Tuesday, 30 March 2010


He's come back to haunt support his old cabinet sparring partner, Brown, but Tony Blair can't run away from the by now well-worn ghosts that will follow him to the grave. One such ghost, however, could be a surprisingly fresh one. It's the eponymous novel written by Robert Harris a few years ago - and it's coming out as a movie, just in time for the general election, and Blair's return. What larks!

If you don't know the book, then you should have a little dip in before watching the film, otherwise, it'll be pretty baffling. Suffice it to say, it sails pretty close to the wind most of the time, in terms of its verisimilitude. As the Guardian review of the day said, Harris was out to get Blair, and get him good:
Most such references are almost dangerously obvious; a firm called Hallington, for instance, gets up to tricks just as sinister as those laid at the door of Haliburton. Others are designed to give Harris wriggle-room. Lang is having an affair with his personal assistant, the comely Amelia Bly, who would otherwise be a dead ringer for Blair's Downing Street aide Anji Hunter. The long-suffering ghostwriter even gets to bed the ex-PM's wife.

These few fantasies are all that save Harris from the charge that he is out for revenge on Blair, if not for the second sacking of his closer friend Peter Mandelson, then for Bush-dictated foreign policy that saw the author 'give up on' a government whose election he initially welcomed. Last year's Middle East debacle was apparently 'the last straw' for the already anti-war author; but he resists milking the irony that Blair is now a Middle East envoy, preferring a bleaker end for Lang.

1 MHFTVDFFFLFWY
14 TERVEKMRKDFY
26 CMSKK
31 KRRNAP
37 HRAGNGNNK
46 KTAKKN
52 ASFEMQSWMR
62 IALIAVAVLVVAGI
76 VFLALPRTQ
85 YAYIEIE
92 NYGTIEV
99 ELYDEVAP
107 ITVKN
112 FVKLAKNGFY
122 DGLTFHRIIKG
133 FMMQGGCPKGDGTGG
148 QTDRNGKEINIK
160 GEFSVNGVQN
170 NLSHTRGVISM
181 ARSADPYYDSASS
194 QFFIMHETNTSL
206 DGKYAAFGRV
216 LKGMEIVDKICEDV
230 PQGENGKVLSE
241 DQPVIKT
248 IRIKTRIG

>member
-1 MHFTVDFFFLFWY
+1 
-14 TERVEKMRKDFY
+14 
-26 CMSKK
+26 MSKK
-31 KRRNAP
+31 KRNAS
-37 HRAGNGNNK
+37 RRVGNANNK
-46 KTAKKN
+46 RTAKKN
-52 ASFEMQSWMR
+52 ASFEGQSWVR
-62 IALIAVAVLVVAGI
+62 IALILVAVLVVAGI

Well, I thought the book was brilliant, fiction or not. And it had that delicious twist that all good thrillers should have at the end. Some aspects of the real Tony Blair's life are, in fact, stranger than the fiction, though. For instance, who would have thought that this former Labour prime minister would be worth £20 million+ after earning about 1/130th of that sum as prime minister? How did he manage that? Speaking tours?? Of course not. His rich friends in America showed him how to exploit business loopholes, while his chancellor here fuelled the property boom for as long as he could get away with it - or as long as it took for half the cabinet to become property multi-millionaires, just like Blair (and Mandelson, of course). Just these facts alone stink more than anything Harris dreamt up in his book about Blair facing charges as a war criminal.

But great book it is, and certainly worth the read. You really won't be able to put it down. As for the film, well, judging by the trailer, it's very faithful to the text - and Pierce Brosnan, judging by the glimpses we get, has judged the character of Tony Blair Adam Lang to perfection. Add to that the fact that it's a Polanski flick, and you would be forgiven for thinking that it's unmissable.

I wonder if Blair will be going to see it. I'm damn sure Brown will be - on the sly, naturally.

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